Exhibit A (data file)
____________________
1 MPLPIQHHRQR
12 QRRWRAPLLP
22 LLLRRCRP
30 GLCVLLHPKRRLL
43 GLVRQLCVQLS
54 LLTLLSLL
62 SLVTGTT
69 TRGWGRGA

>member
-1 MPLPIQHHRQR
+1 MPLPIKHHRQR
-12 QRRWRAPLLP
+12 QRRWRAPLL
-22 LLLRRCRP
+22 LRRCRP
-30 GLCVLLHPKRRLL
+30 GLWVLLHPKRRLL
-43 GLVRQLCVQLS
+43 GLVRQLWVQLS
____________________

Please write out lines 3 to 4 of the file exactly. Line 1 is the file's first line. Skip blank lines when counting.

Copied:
22 LLLRRCRP
30 GLCVLLHPKRRLL